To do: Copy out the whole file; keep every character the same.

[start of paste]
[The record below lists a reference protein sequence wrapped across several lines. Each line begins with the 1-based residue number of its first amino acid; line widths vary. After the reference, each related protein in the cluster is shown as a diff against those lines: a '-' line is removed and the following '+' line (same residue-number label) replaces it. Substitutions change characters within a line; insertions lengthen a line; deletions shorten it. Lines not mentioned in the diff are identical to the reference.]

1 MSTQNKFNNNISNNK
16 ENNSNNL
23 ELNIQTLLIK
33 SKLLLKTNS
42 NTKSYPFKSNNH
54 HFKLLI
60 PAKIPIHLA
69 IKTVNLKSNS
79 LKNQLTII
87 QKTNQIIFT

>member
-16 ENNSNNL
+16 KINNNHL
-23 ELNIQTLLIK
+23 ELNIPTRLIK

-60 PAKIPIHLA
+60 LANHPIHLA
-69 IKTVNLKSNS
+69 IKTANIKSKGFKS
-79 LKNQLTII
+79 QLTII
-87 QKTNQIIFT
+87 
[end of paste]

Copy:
[The record below lists a reference protein sequence wrapped across several lines. Each line begins with the 1-based residue number of its first amino acid; line widths vary. After the reference, each related protein in the cluster is shown as a diff against those lines: a '-' line is removed and the following '+' line (same residue-number label) replaces it. Substitutions change characters within a line; insertions lengthen a line; deletions shorten it. Lines not mentioned in the diff are identical to the reference.]

1 MSTQNKFNNNISNNK
16 ENNSNNL
23 ELNIQTLLIK
33 SKLLLKTNS
42 NTKSYPFKSNNH
54 HFKLLI
60 PAKIPIHLA
69 IKTVNLKSNS
79 LKNQLTII
87 QKTNQIIFT

>member
-16 ENNSNNL
+16 KINNNHL
-23 ELNIQTLLIK
+23 ELNIPTRLIK

-60 PAKIPIHLA
+60 LANHPIHLA
-69 IKTVNLKSNS
+69 IKTANIKSKGFKS
-79 LKNQLTII
+79 QLTII
-87 QKTNQIIFT
+87 